Peters v. Wilkes-Barre

A challenge to Wilkes-Barre's "one strike" ordinance, which allows city officials to evict tenants immediately and prevent landlords from renting a property for six months if anyone - even a third party not on the lease - is suspected of illegal activity involving drugs or guns on the premises

Court/Assoc.: US District Court for the Middle District of Pennsylvania

Attorneys/Firms: Witold Walczak, Sara Rose, & Scott Kelly (ACLU-PA); David Fine (K&L)

Legal Director Vic Walczak (left) and Legal Fellow Scott Kelly (right) with plaintiffs Tina Hall and Adam Peters.

The ACLU of Pennsylvania filed a federal lawsuit on January 22, 2015, on behalf of landlords and tenants whose rental properties were seized by the city of Wilkes-Barre under an ordinance that authorizes city officials to evict tenants immediately and prevent landlords from renting a property for six months if anyone is suspected of illegal activity involving drugs or guns on the premises, including third parties not on the lease. The so-called “one-strike” ordinance allows the city to close rental properties even if the affected landlord and tenants were unaware of the suspected activity.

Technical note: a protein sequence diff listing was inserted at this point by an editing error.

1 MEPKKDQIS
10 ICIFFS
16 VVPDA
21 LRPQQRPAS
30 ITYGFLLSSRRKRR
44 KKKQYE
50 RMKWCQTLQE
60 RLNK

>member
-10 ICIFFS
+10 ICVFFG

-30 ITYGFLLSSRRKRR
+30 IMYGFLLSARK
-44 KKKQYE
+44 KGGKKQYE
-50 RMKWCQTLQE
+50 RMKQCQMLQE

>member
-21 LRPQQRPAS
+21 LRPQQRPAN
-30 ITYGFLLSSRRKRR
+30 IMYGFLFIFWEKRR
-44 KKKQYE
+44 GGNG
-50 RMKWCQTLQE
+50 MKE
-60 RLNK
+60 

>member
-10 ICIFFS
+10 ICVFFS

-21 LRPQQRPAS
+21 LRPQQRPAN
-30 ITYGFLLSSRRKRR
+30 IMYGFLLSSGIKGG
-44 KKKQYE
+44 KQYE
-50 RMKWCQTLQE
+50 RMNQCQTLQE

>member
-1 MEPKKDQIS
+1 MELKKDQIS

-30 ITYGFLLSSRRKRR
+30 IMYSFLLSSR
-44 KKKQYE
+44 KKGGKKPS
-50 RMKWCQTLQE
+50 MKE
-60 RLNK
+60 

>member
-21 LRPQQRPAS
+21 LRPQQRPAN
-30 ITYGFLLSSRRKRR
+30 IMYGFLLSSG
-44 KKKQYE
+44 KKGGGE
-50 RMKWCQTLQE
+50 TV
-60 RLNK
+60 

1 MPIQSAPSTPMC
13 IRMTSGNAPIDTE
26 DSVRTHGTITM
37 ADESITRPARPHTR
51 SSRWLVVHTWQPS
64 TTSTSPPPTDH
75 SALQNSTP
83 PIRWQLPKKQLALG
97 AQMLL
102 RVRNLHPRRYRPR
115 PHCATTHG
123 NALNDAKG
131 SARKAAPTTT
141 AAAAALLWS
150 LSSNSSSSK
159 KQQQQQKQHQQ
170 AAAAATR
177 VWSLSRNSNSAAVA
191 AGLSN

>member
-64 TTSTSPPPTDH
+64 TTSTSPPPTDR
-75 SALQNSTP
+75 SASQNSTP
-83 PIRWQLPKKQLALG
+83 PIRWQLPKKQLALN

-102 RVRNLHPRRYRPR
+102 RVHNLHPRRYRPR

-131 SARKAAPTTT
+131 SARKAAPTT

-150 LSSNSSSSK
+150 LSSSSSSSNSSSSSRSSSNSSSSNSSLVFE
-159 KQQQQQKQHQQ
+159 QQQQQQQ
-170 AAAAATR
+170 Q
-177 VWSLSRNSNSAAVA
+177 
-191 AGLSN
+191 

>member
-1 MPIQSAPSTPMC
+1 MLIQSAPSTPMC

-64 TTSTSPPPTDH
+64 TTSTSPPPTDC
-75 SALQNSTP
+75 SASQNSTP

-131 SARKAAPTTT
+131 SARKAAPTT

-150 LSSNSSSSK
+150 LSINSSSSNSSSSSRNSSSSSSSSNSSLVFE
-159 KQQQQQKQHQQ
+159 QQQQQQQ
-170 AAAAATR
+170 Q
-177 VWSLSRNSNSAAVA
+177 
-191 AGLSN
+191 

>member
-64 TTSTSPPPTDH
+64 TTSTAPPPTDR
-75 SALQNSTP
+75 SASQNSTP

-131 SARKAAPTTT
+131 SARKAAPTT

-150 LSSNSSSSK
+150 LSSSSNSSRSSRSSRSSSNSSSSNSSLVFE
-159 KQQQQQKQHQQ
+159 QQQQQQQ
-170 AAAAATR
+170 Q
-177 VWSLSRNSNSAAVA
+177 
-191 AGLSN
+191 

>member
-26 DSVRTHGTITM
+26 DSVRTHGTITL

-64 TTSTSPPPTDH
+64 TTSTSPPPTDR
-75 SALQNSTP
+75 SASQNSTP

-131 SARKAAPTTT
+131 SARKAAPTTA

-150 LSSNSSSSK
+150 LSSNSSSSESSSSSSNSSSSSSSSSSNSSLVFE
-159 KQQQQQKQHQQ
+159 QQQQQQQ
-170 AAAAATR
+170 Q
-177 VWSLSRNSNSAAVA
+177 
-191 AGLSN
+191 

In April 2015, the city filed a motion to dismiss the lawsuit, alleging that plaintiffs failed to state valid legal claims and the court should abstain from deciding the matter. In December 2015, the court rejected the city’s motion.

In August 2016,  the city of Wilkes-Barre agreed to stop enforcing its “one strike and you’re out” ordinance, which illegally authorized city officials to evict tenants immediately and prevent landlords from renting a property for six months if anyone is suspected of illegal activity involving drugs or guns on the premises, including third parties not on the lease.

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